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Sunday 8 April 2012

March 2012 Roundup: Of Muppets, Keynes and Female Risk Aversion

Muppets and God

This was the month that saw Goldman Sachs' Muppetgate, and a $1.5 million book deal for Greg Smith, the man who precipitated it. Perhaps the most interesting revelation was that Smith’s role of “executive director” apparently equates to “teaboy”, if inside reports are to be believed. This grade inflation presumably reaches all the way to the top, or to “God” as CEO Lloyd Blankfein is now known. At least that would mean his much derided comment that bankers were doing God’s work finally makes sense...

Tea and Keynes

According to Smith standards have slipped at Goldman’s, although his rosy recollection belies the fact that back in the good old days they were busy finding ways of hiding Greek debt from the European Union’s financial overseers. Admittedly, that’s about as hard as playing hide and seek with Helen Keller, but the idea that GS was a hive of modest disinterested behavior a decade ago seems unlikely at best.

Elsewhere Paul Krugman and Steve Keen had a squabble that resembled two all-powerful demigods having a fight over whose turn it was to tidy up after tea. The nub of the debate was the arcane topic of fractional reserve banking and whether bank tellers can create money or not. The answer seems to be that they can. Or maybe they can’t. It just depends on your perspective. More interestingly Jason Zweig produced a good piece about research into Keynes the investor and promptly got flamed by people who dislike Keynes because of his economic policies and who can't think beyond their prejudices to look at the data. Jason responded by dissecting his respondents' problems with halo effects and confirmation bias in a blog article which included a link back here, thus neatly re-directing the ire across the Atlantic.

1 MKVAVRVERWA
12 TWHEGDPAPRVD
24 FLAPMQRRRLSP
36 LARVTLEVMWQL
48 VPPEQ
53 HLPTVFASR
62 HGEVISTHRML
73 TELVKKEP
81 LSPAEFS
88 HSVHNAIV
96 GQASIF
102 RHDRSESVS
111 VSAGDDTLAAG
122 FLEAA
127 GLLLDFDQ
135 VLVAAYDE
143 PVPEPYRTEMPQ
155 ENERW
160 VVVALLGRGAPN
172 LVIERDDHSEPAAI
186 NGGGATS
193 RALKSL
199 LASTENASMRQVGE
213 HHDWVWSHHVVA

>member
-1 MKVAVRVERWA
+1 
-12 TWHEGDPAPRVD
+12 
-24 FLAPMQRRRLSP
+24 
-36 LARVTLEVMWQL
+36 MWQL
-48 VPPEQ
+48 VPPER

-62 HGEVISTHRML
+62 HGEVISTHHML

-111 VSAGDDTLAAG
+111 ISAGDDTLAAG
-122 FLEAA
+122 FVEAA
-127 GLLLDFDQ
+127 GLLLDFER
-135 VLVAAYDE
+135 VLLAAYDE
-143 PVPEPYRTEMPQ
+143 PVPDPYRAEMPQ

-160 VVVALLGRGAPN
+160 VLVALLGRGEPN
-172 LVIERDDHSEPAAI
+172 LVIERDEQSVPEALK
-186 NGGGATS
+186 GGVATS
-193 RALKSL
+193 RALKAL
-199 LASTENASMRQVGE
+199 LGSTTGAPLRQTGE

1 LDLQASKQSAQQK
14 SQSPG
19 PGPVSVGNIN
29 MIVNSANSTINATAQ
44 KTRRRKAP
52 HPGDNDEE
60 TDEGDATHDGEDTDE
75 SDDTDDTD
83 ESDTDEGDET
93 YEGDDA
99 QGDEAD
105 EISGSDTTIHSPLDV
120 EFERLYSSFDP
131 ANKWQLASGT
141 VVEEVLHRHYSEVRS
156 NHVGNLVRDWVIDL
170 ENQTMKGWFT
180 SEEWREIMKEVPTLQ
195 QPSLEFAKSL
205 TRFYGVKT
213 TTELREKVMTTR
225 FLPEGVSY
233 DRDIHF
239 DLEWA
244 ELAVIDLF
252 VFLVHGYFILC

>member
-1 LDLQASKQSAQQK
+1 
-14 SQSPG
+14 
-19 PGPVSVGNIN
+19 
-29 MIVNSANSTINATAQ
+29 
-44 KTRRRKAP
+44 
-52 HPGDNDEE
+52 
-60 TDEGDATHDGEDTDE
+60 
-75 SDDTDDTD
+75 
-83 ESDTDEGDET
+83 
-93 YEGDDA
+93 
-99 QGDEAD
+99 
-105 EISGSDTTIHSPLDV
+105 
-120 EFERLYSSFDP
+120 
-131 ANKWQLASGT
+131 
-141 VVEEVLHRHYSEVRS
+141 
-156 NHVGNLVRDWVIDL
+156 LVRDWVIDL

Research and Posts

Interesting research published in March included the idea that it's institutions that cause bubbles not private investors, at least in South Korea (Are Individual or Institutional Investors the Agents of Bubbles?). Meanwhile the German Bundesbank came down firmly against the idea that women are more risk adverse when it comes to money in Executive Board Composition and Bank Risk Taking.  It's probably fair to say that the general response to this was less than positive; e.g. Bundesbank Comes Out Against Women, War On All Good Things Continues, Puppies and Ice Cream Targeted Next from FT Alphaville.  And, in the month that saw unarmed teenager Trayvon Martin shot dead, a pre-release from the University of Notre Dame suggests that holding a gun makes you think others are too.

Over on StockTwits Howard Lindzon posted a follow-up to Noise, Sentiment and StockTwits, adding to the research indicating the rising importance of social media and particularly Twitter, for investors.  The data continues to flow, as The Impact of Divergence of Opinions About Earnings within a Social Network (actually StockTwits again) provides yet more evidence that tweeters' sentiment predicts stock movements.  This one's going to run and run.

Annoyed and Upset